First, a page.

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Explaining science — visually

University of Missouri journalism researchers find infographics can help journalists communicate complex science-based health news.

examples of stories that study participants read

Study participants were assigned three news articles to read. Some included infographics with the text.

Dec. 3, 2020
Contact: Eric Stann, 573-882-3346, StannE@missouri.edu 

Namyeon Lee

Namyeon Lee

For more than two decades, scientists and the general public have disagreed on the safety of consuming genetically modified, or GM, foods. A recent survey showed that while a majority of scientists agree GM foods are safe, only one-third of the general public considers them safe as well.

Using this controversial health topic, researchers at the University of Missouri School of Journalism’s Psychological Research on Information and Media Effects, or PRIME, lab studied the effectiveness of how visuals, such as photographs and infographics, can help journalists translate science-based health news to a general audience in order to help people make informed decisions.

“Infographics are not effective for everyone because in order for infographics to work, you have to read and follow the visual information, as compared to just looking at a picture,” said Namyeon Lee, a doctoral student in the School of Journalism and the study’s co-author. “We also found infographics were especially effective about informing people about GMs, such has how GM foods are created, as long as the readers didn’t have pre-existing attitudes about the subject matter.”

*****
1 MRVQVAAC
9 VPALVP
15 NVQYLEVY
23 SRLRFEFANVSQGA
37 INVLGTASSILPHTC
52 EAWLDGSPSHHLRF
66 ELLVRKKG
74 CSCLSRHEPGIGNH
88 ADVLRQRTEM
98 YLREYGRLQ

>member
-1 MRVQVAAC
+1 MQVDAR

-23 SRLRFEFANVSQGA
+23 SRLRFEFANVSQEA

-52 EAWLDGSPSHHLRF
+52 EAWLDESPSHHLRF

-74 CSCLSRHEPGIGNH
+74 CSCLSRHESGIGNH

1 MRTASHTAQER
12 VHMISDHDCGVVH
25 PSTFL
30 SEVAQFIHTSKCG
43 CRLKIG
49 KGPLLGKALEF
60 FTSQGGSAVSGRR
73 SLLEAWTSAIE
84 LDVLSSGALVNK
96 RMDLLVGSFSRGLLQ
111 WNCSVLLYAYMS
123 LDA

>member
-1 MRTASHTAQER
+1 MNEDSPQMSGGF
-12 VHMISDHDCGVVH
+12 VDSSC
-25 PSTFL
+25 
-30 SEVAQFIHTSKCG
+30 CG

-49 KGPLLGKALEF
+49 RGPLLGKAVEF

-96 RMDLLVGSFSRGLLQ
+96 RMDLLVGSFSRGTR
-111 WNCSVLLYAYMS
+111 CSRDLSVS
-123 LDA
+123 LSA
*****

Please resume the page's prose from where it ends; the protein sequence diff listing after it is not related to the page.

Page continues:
Researchers randomly assigned more than 300 study participants three GM news articles to read — presented with either text with a photo, text with infographics, or text only — and, after reading each article, asked each participant to respond to questions about their risk perception of GM foods, similarities between GM and non-GM foods, and attitudes toward GM foods.

Sungkyoung Lee

Sungkyoung Lee

“Before our study, we noticed that a lot of news articles and reports about GM food often used photos that could be considered by many as scary, and previous related studies also found internet searches for GM images often resulted in fear-based results,” Lee said. “So, we wondered whether the way the message is presented in news articles would help the audience focus more on the scientific research findings, instead of purely reacting to their emotions.”

Although their study focused on a specific health topic, co-author Sungkyoung Lee, an associate professor in the School of Journalism and director of the PRIME lab, said the results should encourage journalists to consider using visuals in their news articles to help people understand complex scientific information.

“In order to help people understand a difficult scientific topic, journalists need to have some sort of visual to help their audience access that information,” Lee said. “But, while visuals are needed to accompany the story, emotionally based visuals can distract from the content of the story and lead to false assumptions even before the audience views the news article.”

“Effects of message presentation type on GM food risk perception, similarity judgment, and attitude,” was recently published in Health Communication. MU doctoral student Ciera Dockter was also involved with the study. Funding for the study was provided by the Richard Wallace Faculty Incentive Grant Award from the Mizzou Alumni Association.

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